|Cornish Jack||30/03/2020 11:29:32|
|1093 forum posts|
Last night's Beeb Wx forecast had a remark that we had just experienced the highest barometric pressure recorded for a hundred years , although the figure wasn't mentioned. We seem to be in a cycle of record meteorological 'events'. The barometric 'swing' has been exceptional with extreme LOW pressure in Norway recently threatening to ground some aircraft types - the altimeter sub-scales were not able to set to such values!!
The 'baro' graph from the Davis weather station shows a large transient 'spike' a couple of days ago - looks as though it might have been up around the 1050 mark!
Strange times, indeed
Edited By Cornish Jack on 30/03/2020 11:30:14
|Andrew Johnston||30/03/2020 11:40:21|
5425 forum posts
That was really annoying; the BBC probably though the peasants would be too thick to understand it. A value of 1050 would indeed be high. Around 1030 to 1040 is a pretty good peak in the UK.
|not done it yet||30/03/2020 12:19:27|
|4513 forum posts|
All that hot air usually exhausted by aerobuzzers being replaced by colder, more dense gases?🙂
The occasional high pressures are likely keeping the wind speeds high - along with the wind-generated leccy?
|J Hancock||30/03/2020 12:22:58|
|391 forum posts|
Reading here 1048mb 1230hrs, Grimsby, nearly hard against the stop !
|Michael Gilligan||30/03/2020 12:27:39|
15500 forum posts
BuxtonWeather recorded 1043.76 ... ish
|old mart||30/03/2020 21:39:13|
|1557 forum posts|
I noticed 1040 yesterday but can't remember just when in the day.
I checked the record online and the winner was in Agata Russia in 1968: 1083.3mb.
Its 1032 in Weston Super Mare now.
Edited By old mart on 30/03/2020 21:53:25
Edited By old mart on 30/03/2020 21:55:22
|992 forum posts|
Only a few weeks ago here in Brighton, my small cheapo barometer showing very low readings every few days and rising a bit in between. One occasion, it went to 945 lowest I've ever seen but dont know how accurate my baro is, at least it gives a sort of ball park idea of what's going on.
|John Paton 1||31/03/2020 09:25:10|
268 forum posts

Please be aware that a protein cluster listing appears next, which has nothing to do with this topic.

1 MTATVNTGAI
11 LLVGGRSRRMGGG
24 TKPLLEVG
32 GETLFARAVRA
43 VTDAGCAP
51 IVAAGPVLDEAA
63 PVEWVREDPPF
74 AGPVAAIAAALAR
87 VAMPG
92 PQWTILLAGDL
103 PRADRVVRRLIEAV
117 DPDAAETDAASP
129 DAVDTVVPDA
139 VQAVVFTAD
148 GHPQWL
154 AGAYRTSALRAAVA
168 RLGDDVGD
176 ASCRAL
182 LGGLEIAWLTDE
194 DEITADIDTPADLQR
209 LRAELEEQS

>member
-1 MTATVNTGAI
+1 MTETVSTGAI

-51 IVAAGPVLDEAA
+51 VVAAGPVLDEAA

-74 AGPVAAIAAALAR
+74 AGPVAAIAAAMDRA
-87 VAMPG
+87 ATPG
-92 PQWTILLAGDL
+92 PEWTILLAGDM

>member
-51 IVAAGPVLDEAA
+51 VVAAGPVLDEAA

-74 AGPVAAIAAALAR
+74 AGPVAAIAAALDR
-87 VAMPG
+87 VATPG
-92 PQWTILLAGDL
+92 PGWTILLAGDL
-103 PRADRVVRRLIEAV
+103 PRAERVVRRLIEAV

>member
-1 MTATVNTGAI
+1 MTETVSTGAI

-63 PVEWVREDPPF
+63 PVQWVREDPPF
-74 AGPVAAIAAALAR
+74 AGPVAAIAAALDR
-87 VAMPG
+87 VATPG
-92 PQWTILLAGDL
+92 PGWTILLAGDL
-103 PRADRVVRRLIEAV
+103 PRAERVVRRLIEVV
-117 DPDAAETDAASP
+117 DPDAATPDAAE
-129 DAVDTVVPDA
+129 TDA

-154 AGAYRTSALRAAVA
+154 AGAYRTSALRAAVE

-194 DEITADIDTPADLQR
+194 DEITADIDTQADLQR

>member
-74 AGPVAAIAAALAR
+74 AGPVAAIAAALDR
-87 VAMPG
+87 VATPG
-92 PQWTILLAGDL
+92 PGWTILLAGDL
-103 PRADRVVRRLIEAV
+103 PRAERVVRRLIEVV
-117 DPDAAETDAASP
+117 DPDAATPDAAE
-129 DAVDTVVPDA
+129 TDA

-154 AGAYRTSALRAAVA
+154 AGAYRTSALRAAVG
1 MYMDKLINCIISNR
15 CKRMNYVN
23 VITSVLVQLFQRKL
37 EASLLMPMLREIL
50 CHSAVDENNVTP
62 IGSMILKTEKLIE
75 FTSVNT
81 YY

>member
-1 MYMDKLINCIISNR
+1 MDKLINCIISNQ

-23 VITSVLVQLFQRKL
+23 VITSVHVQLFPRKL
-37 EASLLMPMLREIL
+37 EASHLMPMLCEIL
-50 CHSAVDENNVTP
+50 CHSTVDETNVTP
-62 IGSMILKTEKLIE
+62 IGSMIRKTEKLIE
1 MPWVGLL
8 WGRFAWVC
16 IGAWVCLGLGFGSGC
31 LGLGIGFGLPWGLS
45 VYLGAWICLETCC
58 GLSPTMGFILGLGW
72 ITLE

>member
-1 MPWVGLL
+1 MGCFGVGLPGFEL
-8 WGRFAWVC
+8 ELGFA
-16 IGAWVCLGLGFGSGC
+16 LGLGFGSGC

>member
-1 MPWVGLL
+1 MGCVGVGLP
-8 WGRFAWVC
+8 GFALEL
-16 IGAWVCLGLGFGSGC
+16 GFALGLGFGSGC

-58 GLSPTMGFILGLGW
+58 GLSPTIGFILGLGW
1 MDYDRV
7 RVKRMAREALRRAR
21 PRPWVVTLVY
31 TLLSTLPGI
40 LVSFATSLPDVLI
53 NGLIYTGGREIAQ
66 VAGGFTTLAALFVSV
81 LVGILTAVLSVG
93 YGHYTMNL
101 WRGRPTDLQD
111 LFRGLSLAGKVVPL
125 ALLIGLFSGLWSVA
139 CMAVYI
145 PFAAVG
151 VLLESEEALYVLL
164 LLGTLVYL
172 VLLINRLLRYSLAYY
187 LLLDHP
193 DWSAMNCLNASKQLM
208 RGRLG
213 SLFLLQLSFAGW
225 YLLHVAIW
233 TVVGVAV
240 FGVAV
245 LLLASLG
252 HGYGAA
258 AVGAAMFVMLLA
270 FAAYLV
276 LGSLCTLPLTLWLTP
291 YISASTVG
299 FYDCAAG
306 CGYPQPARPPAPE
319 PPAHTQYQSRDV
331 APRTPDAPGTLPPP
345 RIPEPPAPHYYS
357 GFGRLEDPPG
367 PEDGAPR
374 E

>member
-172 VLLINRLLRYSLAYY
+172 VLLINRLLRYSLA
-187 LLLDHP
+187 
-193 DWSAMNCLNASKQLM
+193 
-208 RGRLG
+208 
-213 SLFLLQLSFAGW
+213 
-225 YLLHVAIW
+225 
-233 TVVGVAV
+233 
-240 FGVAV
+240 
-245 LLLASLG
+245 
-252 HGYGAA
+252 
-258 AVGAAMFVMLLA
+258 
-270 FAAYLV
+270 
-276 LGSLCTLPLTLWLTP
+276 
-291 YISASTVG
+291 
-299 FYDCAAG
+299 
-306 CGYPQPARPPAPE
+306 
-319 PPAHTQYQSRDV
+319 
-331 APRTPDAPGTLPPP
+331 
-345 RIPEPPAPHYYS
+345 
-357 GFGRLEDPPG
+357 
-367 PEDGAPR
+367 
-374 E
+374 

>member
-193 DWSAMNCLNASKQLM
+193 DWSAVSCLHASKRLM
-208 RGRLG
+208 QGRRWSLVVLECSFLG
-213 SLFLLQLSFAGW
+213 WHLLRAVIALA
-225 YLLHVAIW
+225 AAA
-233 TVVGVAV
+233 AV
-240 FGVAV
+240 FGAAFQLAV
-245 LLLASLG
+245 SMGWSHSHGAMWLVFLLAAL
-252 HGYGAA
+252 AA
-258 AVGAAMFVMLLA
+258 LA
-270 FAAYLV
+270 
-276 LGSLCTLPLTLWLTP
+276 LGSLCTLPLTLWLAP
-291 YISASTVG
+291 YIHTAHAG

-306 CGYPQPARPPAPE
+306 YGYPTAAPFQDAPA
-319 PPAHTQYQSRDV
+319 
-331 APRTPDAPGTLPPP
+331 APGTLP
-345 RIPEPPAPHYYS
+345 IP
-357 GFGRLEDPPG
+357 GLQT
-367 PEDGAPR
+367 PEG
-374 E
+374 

Yes we have delighted in seeing deep blue skies without the continuous haze of contrails we have all become accustomed to.
It is heartening to see how quickly pollution haze has disappeared from the skies (and we live in Dorset with predominantly Atlantic sea breezes so the improvement must be more marked further inland)
4423 forum posts
So if all this lockdown goes on for say six months as some gurus are predicting, and consequently most emissions are drastically reduced, I wonder if there will be a measurable slowdown in global warming, or even a reversal, as shown in recorded temps worldwide?
Baro pressure here in Sticksville, Australia, is the usual 1010 BTW. Still waiting for blue skies.
|5650 forum posts|
Probably not as this barometric chart of the North Atlantic from magicseaweed shows:
The chart is today, and although the pressure has dropped over the last few days the high centre West of Ireland hasn't moved much.
Although high pressure in the UK, there are Lows just south of Portugal, and another near Nova Scotia.
This is local North Atlantic weather, rather than fewer aircraft, but I suppose the extreme could be indirectly caused by global warming. The energy that drives weather mostly comes from heat stored in the sea, and this is higher than in the past - expect more turbulence.
I've wondered if aircraft releasing Carbon Dioxide and other muck high in the atmosphere cause more trouble than other man-made sources. But I've not found anybody reputable supporting the idea! It may be aircraft are small polluters compared with coal/gas electricity, steel making, and ground-level transport. Dunno!
Edited By SillyOldDuffer on 31/03/2020 10:51:34
|duncan webster||31/03/2020 12:46:23|
2549 forum posts
surely this is good news, higher pressure means higher density, so more oxygen per lungfull, must be good for Covid sufferers
1166 forum posts
Is that why my ears kept popping this morning. I thought I was coming down with something, gone now.
Please login to post a reply.
Want the latest issue of Model Engineer or Model Engineers' Workshop? Use our magazine locator links to find your nearest stockist!
You can contact us by phone, mail or email about the magazines including becoming a contributor, submitting reader's letters or making queries about articles. You can also get in touch about this website, advertising or other general issues.
Click THIS LINK for full contact details.
For subscription issues please see THIS LINK.